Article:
MACHINING THE TOP AND FRAME
Using three two inch planks from Whitmores Timber John cut them to length and ran them through the ripsaw to regularise the width, once they were all the same width he could surface and edge them on the planer. This puts a good flat face on the timber which you can then work off to create a square edge, once he obtained a good face and edge using the thicknesser he reduced them down to 8″ x 1 1/4″. Using the spindle moulder he then machined a groove to take an end grain tongue. Using an end grain tongue reduces the risk of lateral movement and shrinkage which would open up the joints.
This was left to go off and he set about machining the parts for the table frame. Using the remaining planks he repeated the process of cross cut, ripping, surface and edging and thicknessing the timber.
Once the parts were machined John glued together the 4″ x 2″ sections to create 4″ x 4″ legs, (money saving tip for you there). Whilst the glue was curing he trimmed the ends of the top and grooved out to take another tongue, which would hold the end capping, this would ensure that the table top would stay flat and free from any cupping or twist.
SETTING OUT THE TABLE FRAME
With the timber for the table frame sections cured nicely he set about marking out the rails and legs using his combination square and marking/mortice gauge.
With clear markings John could then cut his mortise and tenons. (A mortice is a square hole and a tenon is the male part which fits into it – see below). This joint will hold the cross rail in position on the legs and create a strong joint to brace the table. Notice he has also allowed for a haunch on the cross rail, this gives the rail more resistance to twisting by allowing you to use the whole width as a tenon but also allowing you to keep the strength in the leg by only morticing through two thirds of the width of the rail.
He also cut bridle joints which would securely join the legs to the base and the top rail, using this jointing method is extremely effective as you aren’t relying on the strength of metal fixings or even glue when using dowels.
With these important joints cut and fitting nicely John could then mark out a jig for the mouldings, for this he used MDF which is easy to cut and sand. When the jig was finished he could then lay it out onto the rails and the feet and cut with the bandsaw, John could then free hand finish the shape using a block plane, chisel and sander. A bevel was then applied using a router with the ends finished with a sharp chisel.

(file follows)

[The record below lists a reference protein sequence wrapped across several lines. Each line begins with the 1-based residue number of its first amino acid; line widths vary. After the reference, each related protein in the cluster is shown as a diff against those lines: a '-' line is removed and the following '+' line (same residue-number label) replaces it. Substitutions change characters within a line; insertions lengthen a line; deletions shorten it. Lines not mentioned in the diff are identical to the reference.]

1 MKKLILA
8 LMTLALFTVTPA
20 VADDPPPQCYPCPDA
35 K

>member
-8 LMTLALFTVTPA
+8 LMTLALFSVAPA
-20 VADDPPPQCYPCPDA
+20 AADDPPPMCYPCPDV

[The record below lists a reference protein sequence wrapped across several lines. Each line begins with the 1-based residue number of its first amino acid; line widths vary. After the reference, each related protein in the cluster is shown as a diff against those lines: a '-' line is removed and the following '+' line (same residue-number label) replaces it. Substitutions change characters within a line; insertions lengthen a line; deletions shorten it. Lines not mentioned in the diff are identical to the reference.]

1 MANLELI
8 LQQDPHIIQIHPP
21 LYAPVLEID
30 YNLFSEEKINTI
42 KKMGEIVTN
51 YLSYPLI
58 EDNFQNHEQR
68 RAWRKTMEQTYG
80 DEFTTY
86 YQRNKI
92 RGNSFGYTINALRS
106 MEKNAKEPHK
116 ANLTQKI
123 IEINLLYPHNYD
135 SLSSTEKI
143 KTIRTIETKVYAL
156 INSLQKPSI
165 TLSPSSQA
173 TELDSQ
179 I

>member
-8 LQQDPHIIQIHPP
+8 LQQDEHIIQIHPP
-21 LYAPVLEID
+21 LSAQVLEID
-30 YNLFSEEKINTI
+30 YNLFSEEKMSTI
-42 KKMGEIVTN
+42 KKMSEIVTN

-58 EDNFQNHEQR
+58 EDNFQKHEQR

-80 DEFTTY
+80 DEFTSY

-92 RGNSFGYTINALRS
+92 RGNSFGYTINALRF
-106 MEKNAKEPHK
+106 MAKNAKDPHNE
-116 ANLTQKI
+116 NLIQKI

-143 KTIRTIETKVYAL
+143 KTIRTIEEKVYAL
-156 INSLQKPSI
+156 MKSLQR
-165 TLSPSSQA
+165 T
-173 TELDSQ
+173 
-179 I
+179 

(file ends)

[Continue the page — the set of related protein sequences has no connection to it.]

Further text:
When using wooden dowels you use a method where you offset the holes, this helps pull the joint tight, (this method used to be used in stair manufacture all the time). To do it, you mark and drill a plumb/square hole through your mortice, fit the tenon into the mortice and mark the tenon using a nail or a smaller drill bit on the joint side of the hole, you then remove the tenoned section and drill the hole to match the diameter of the dowel at the marked point. Now, fit the joint together and when you drive the dowel through it will pull the shoulder of the tenon in tighter in an attempt to line up the holes.
After sanding all the sections John used this method on all the bridle and mortice and tenon joints, he used a bit of glue for good measure. Whilst he waited for the glue to cure, he cut and shaped some brackets and carved out a message in the cross rail.
As next year marks John and Alison’s 40th wedding anniversary he carved out by hand the years on one side and their initials on the other, he then applied a lambs tongue mould with a router and sanded it smooth.
After a final sand the sections could be clamped together using sash cramps, John glued and dowelled this part also.
FIXING THE TOP
While the glue was curing on the frame, John sanded the table top and cut a radius on the corners, a pencil round (small round) was then applied using a router.
John then offered up the top and drilled some pilot holes into the top from underneath, drilling pilot holes is important when fixing into solid timber, it stops any splitting the screw might cause and it makes it easier to screw!! (TOP TIP – coat the thread in soap or candle wax to help, especially when screwing by hand.) John used brass screws to fix the top down as the acidity of the oak would corrode steel screws over time, he also fixed it through slotted holes, this allows the top to expand and contract during the change of seasons without pulling on screws in tight holes, the slot allows the screw to move freely with the movement in the timber but also keep it fixed down.
One final fine sand was carried out and the table was moved into one of the downstairs offices in Unit 4 where it was clean, John then applied an OSMO Polyx-Oil as recommended by the OSMO representative. Two coats of a thin wax oil was applied followed by a thicker harder wax oil which would give it a hard finish.
The table now sits in John and Alison’s log cabin in the lake district for all who visit to use and appreciate.
I hope you have found this insightful!